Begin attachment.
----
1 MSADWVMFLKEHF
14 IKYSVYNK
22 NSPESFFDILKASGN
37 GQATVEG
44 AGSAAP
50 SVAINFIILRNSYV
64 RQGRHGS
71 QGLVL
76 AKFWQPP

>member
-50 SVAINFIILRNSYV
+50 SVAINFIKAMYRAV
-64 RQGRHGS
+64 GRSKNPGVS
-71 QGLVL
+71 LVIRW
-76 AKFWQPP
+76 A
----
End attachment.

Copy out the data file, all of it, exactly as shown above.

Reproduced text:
1 MSADWVMFLKEHF
14 IKYSVYNK
22 NSPESFFDILKASGN
37 GQATVEG
44 AGSAAP
50 SVAINFIILRNSYV
64 RQGRHGS
71 QGLVL
76 AKFWQPP

>member
-50 SVAINFIILRNSYV
+50 SVAINFIKAMYRAV
-64 RQGRHGS
+64 GRSKNPGVS
-71 QGLVL
+71 LVIRW
-76 AKFWQPP
+76 A